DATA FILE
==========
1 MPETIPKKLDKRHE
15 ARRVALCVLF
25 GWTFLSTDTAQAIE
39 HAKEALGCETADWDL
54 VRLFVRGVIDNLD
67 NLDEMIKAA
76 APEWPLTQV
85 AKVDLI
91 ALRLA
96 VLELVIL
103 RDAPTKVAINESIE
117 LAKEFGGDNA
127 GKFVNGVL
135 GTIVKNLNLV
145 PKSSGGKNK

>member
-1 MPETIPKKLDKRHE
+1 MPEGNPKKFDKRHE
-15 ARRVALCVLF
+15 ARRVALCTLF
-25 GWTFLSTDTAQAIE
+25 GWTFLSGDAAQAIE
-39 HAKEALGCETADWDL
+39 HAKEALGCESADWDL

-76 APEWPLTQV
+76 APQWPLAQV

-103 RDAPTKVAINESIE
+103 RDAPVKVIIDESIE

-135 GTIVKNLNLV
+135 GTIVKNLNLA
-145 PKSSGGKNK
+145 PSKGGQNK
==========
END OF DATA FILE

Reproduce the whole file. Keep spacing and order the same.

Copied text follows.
1 MPETIPKKLDKRHE
15 ARRVALCVLF
25 GWTFLSTDTAQAIE
39 HAKEALGCETADWDL
54 VRLFVRGVIDNLD
67 NLDEMIKAA
76 APEWPLTQV
85 AKVDLI
91 ALRLA
96 VLELVIL
103 RDAPTKVAINESIE
117 LAKEFGGDNA
127 GKFVNGVL
135 GTIVKNLNLV
145 PKSSGGKNK

>member
-1 MPETIPKKLDKRHE
+1 MPEGNPKKFDKRHE
-15 ARRVALCVLF
+15 ARRVALCTLF
-25 GWTFLSTDTAQAIE
+25 GWTFLSGDAAQAIE
-39 HAKEALGCETADWDL
+39 HAKEALGCESADWDL

-76 APEWPLTQV
+76 APQWPLAQV

-103 RDAPTKVAINESIE
+103 RDAPVKVIIDESIE

-135 GTIVKNLNLV
+135 GTIVKNLNLA
-145 PKSSGGKNK
+145 PSKGGQNK